Because many day-to-day processes regarding data and privacy rely on human judgment rather than controls that are coded into systems, tabletop exercises can also uncover vulnerabilities unrelated to networks or software. Indeed, in any organization, people and devices are the weakest security link. For example, one company we worked with discovered through a tabletop exercise that its backup customer relationship management and order system provided relatively easy access to a variety of corporate systems and databases; among other weaknesses, it used non-expiring passwords. This meant that any hacker who broke into the system would have potential access to personal information on employees. Another company found that would-be hackers could see pending trades that were being shared internally by email in unencrypted Excel spreadsheets.
Although tabletop exercises typically focus on how individual companies should prepare for a cyber crisis, some industry organizations have undertaken the exercises industry-wide. For example, the Financial Systemic Analysis and Resilience Center, a group formed in 2016 by eight large U.S. banks, conducts massive-scale tabletop exercises in which it explores and analyzes cyber strategies for the entire North American financial services sector.
Red Team Exercises
The U.S. military has turned building defensive capabilities and reducing vulnerabilities into a regular training activity. The idea is to test force readiness, with one group of security experts (the red team) focused on exploiting weaknesses in a second group (the blue team). The blue team’s job is to test its defenses and protect the security of its “crown jewels,” which include everything from customer data and R&D reports to control codes and technical specifications. In advanced organizations, the goal is to conduct realistic tests of the responsiveness of a company’s core security operations while taking care to prevent damage to people, live data, or equipment.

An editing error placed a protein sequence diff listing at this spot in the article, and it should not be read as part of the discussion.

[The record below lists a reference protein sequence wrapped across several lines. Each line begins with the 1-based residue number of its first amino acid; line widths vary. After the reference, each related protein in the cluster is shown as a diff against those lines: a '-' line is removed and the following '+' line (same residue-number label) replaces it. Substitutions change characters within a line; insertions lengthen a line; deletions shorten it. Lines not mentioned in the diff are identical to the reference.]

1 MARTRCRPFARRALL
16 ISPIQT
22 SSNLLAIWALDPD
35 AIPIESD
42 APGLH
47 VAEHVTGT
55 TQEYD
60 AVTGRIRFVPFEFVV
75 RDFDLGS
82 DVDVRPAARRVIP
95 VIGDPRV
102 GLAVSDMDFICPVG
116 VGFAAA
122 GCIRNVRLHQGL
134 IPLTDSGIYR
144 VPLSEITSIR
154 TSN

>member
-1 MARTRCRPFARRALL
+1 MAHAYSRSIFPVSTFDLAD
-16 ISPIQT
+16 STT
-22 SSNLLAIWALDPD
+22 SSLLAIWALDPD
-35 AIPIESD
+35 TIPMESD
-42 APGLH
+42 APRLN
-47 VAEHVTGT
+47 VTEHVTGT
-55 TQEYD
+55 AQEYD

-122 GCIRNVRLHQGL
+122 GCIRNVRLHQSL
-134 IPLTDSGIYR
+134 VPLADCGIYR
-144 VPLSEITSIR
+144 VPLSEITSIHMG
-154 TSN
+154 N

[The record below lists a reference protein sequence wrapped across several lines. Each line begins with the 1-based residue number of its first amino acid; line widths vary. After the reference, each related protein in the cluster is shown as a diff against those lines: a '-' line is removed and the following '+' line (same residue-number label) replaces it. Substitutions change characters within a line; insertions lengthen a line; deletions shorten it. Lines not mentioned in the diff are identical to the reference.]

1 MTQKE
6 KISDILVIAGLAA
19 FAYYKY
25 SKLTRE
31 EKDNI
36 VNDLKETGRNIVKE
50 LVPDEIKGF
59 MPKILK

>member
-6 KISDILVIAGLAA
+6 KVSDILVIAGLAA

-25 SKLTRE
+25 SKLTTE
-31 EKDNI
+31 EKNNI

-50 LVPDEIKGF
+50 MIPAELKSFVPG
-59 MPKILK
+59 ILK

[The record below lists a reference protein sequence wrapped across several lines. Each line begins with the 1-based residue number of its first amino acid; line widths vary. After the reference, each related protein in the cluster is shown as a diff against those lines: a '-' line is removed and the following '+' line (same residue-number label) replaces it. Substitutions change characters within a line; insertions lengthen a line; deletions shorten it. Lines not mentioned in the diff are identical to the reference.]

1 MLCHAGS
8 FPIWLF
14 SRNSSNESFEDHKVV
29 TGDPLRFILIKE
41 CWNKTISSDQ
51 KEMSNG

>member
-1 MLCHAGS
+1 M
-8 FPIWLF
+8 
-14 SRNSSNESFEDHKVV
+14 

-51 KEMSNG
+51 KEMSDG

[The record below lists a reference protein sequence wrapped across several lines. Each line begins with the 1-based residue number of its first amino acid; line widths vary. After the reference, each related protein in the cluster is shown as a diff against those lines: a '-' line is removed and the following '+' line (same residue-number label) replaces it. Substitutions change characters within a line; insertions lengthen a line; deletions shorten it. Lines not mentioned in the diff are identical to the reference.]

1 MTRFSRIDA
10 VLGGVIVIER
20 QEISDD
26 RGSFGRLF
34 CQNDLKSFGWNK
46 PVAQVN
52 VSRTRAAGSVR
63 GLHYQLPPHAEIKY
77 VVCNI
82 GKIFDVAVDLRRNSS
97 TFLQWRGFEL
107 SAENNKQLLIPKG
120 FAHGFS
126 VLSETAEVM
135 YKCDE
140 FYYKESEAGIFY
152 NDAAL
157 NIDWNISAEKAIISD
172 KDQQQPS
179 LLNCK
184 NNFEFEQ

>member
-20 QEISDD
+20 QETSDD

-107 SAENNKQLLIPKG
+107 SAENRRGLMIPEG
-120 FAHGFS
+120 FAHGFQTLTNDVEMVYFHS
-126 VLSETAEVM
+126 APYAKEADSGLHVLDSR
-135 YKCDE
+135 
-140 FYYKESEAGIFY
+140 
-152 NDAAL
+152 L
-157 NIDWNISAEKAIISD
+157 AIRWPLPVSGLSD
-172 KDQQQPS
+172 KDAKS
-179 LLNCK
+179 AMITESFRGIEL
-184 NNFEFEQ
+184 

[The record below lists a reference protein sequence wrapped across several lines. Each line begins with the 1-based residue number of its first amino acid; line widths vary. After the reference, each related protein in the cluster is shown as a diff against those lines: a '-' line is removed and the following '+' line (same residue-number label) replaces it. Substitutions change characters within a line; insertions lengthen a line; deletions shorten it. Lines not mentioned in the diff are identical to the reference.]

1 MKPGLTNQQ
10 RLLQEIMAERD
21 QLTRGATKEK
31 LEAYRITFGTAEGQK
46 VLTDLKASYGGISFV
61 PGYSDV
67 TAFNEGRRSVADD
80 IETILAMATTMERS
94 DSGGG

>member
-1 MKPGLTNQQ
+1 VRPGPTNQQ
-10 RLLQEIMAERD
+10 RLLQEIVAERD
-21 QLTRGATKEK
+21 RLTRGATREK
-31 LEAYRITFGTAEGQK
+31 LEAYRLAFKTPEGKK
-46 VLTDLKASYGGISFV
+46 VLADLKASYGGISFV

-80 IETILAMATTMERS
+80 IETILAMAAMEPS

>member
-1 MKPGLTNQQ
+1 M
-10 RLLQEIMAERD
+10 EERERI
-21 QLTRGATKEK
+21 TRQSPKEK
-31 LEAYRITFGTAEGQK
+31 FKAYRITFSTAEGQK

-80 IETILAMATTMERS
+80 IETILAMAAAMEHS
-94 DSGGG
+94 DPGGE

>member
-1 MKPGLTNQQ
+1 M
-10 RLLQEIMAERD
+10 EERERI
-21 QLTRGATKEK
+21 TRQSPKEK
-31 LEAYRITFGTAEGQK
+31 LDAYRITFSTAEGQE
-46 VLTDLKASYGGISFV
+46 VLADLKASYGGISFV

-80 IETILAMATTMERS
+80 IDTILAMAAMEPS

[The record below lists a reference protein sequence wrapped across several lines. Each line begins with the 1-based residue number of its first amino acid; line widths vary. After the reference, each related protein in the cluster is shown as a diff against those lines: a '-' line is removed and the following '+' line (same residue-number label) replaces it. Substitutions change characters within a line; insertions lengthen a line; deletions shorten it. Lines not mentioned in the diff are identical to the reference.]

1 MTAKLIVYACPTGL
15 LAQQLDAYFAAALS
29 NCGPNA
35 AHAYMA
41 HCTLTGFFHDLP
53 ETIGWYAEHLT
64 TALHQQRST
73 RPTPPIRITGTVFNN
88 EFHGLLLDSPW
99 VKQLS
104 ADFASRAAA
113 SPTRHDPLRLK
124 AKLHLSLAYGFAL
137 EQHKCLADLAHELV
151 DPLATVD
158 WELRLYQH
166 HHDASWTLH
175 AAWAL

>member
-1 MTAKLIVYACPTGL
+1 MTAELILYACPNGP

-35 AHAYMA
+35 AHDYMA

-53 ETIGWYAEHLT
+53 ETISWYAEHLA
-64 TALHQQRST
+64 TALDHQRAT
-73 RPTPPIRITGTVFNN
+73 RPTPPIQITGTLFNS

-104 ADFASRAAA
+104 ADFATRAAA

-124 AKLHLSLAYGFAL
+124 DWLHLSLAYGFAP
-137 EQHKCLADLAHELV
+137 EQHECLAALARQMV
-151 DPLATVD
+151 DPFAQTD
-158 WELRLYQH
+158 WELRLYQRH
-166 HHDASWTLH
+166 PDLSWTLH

Staging red team attacks can help companies test their cybersecurity preparedness and their abilities to defend against actual or potential threats to their customers, the organization, or the broader system they operate in. For example, drawing on what’s known about the latest machinations of bad actors and publicly available information about a company, a red team might attempt to gain access to the company’s network and then try to blend into the normal data traffic. Depending on how red team exercises are structured, defenders may or may not know about the exercise in advance. Some companies keep score between the two teams to foster competition.
Engaging Ethical Hackers
Finally, companies can hire ethical hackers to conduct surprise attacks on their products and networks. They can follow the example of the Pentagon, which has been able to identify and remediate some 4,000 security vulnerabilities through its bug-bounty program. Among other things, the hackers found security gaps that enabled people to bypass authentication procedures or to inject bugs into the system.
Automakers Fiat Chrysler and General Motors, for instance, are taking this approach, offering bounties to individuals who uncover weaknesses in software related to their cars. In the world of cryptocurrencies, Coinbase, a digital currency exchange, has positioned itself as a trailblazer in hacker-powered security; it works with HackerOne, a bug-bounty platform, to engage some of the most persistent ethical hackers.
Mounting concerns over cyber threats have prompted some companies to develop their own cybersecurity tools to essentially crowdsource ethical hacking. In the past few years, Netflix, for example, has developed more than a dozen applications to analyze security threats to its data and systems. It has released the applications, many of which are geared toward distributed software development organizations, as “open source,” which permits other companies to use or modify them for their own purposes without paying a licensing fee. The added benefit is that the original tools are improved in the process. For its part, IBM has a practical and proven approach to ethical hacking, with standards, training, and certifications to enable it to deploy proficient hackers in large numbers.
Security experts often say there are two categories of companies: those that have been attacked and those that don’t know they’ve been attacked. In today’s environment, learning what it takes to fortify your cybersecurity team and business from cyberattacks needs to be an ongoing activity. If — or when — an attack occurs, your company’s ability to aggressively isolate the problem, and then mitigate and restore normal activities in a timely manner, could define the future of the business. Cyber games can help you understand where to focus resources to improve your readiness and resilience.